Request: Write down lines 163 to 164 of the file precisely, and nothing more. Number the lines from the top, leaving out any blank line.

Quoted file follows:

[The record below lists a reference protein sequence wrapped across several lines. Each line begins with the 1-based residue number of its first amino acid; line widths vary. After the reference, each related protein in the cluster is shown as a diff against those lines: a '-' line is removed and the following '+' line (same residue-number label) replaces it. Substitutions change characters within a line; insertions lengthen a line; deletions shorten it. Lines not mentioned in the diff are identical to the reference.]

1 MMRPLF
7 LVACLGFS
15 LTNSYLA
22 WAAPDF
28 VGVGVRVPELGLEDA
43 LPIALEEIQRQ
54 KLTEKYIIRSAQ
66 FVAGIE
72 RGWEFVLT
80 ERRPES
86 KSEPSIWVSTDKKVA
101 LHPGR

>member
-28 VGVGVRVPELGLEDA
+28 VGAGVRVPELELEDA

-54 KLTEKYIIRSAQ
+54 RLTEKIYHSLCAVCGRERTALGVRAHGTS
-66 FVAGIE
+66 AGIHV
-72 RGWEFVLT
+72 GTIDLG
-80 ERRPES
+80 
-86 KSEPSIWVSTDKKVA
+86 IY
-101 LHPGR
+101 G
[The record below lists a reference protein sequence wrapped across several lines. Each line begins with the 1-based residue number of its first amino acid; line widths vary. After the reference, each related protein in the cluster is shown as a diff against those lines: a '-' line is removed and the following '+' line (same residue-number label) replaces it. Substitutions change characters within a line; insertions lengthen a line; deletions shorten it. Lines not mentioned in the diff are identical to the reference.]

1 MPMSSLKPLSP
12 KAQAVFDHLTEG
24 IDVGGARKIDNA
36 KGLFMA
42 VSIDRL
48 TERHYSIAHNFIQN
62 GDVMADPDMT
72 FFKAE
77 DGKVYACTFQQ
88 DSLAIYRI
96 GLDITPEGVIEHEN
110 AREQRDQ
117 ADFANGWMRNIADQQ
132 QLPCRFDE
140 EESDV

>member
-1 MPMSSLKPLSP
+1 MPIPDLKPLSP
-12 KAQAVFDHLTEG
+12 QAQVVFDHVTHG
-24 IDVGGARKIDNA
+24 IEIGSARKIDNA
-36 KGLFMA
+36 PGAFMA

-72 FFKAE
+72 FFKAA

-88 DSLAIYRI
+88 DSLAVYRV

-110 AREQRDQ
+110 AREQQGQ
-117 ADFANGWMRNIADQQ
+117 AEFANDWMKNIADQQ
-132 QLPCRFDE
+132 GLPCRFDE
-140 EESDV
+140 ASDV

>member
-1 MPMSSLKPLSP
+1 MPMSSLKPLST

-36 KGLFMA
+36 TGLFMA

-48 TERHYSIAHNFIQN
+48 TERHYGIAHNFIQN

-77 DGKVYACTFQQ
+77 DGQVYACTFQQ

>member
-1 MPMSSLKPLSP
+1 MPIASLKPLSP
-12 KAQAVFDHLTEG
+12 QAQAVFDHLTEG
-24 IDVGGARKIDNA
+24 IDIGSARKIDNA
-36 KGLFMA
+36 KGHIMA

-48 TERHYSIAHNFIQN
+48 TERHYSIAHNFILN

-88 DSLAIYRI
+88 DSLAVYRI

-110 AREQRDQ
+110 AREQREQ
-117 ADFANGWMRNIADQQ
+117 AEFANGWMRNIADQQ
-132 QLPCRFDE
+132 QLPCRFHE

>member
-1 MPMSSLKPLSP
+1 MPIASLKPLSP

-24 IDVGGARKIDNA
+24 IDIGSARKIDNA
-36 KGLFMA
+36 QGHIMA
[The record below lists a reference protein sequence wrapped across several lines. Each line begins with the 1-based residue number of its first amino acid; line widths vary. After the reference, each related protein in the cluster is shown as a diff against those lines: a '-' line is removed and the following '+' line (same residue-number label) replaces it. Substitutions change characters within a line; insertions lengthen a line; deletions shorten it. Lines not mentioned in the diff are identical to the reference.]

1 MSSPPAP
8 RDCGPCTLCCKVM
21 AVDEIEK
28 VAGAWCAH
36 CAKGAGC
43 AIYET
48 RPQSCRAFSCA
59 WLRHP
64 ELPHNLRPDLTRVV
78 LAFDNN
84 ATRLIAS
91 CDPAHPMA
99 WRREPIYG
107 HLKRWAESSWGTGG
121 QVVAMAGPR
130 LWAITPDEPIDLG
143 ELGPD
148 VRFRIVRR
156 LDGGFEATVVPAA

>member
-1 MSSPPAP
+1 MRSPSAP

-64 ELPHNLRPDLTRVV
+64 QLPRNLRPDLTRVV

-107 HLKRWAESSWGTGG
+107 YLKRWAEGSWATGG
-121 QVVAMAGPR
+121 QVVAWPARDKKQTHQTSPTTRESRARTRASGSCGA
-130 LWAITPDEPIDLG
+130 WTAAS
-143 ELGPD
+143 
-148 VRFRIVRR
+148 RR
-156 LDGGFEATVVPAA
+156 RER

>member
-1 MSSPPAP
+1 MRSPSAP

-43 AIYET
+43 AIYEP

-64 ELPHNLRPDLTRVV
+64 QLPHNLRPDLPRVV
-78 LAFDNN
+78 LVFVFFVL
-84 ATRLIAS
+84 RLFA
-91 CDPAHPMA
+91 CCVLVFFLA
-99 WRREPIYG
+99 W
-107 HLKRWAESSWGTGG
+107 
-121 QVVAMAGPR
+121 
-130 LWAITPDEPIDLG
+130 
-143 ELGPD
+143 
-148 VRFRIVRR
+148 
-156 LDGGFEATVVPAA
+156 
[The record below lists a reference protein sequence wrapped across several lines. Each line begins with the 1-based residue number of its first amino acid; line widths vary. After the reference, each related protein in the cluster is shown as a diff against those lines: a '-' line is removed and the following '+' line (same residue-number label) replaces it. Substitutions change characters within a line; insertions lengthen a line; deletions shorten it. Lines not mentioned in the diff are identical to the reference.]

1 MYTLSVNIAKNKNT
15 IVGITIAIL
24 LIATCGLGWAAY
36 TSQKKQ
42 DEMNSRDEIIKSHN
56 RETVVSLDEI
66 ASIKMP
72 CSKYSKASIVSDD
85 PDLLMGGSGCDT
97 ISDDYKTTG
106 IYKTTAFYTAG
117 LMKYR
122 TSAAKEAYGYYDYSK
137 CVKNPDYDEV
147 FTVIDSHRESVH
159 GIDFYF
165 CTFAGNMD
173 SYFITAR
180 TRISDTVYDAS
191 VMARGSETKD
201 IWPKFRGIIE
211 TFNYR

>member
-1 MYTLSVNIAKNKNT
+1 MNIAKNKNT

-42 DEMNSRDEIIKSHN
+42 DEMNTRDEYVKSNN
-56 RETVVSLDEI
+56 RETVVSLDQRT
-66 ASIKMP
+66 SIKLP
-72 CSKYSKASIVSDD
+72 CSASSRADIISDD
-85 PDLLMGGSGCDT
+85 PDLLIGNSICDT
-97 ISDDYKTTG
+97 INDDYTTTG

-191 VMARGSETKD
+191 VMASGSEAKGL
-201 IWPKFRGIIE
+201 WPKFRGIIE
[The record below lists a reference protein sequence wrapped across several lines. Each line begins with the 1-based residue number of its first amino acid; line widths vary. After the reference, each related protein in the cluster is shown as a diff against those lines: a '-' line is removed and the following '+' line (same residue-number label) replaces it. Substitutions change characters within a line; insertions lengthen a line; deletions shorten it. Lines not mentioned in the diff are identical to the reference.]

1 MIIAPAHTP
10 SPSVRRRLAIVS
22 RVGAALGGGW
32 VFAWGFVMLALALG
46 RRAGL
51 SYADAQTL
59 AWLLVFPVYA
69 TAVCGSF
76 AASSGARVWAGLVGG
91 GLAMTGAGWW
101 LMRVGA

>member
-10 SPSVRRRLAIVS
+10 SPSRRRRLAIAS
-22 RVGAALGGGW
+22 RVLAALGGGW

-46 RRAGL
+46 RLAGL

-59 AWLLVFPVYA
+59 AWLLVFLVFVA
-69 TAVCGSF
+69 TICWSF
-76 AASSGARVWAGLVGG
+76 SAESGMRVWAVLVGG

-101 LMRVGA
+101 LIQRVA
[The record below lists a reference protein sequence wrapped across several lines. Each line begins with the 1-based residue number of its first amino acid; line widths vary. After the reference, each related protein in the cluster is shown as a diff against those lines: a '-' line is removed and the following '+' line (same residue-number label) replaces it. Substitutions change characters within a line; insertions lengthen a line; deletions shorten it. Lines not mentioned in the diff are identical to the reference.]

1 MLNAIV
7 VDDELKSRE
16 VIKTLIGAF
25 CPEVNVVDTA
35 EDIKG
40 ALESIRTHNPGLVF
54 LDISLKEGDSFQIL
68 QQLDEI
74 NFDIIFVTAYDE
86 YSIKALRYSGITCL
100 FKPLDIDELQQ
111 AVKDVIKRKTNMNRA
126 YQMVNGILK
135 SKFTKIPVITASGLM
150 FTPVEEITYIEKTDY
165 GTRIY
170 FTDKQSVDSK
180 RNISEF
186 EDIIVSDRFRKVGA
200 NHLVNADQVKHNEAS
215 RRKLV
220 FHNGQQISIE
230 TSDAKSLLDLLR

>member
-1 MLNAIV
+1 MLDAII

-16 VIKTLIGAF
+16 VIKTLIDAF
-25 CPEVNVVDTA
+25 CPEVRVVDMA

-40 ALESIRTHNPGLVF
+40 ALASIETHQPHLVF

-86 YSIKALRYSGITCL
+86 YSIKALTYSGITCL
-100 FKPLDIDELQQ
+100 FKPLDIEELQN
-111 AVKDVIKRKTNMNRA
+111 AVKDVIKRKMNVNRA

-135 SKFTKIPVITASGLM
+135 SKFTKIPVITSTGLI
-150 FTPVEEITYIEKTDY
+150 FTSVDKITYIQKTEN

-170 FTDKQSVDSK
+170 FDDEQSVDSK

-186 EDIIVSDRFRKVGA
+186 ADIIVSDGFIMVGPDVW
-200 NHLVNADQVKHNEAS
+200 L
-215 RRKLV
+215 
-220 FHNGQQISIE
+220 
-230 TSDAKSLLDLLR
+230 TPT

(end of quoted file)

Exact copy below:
-156 LDGGFEATVVPAA
+156 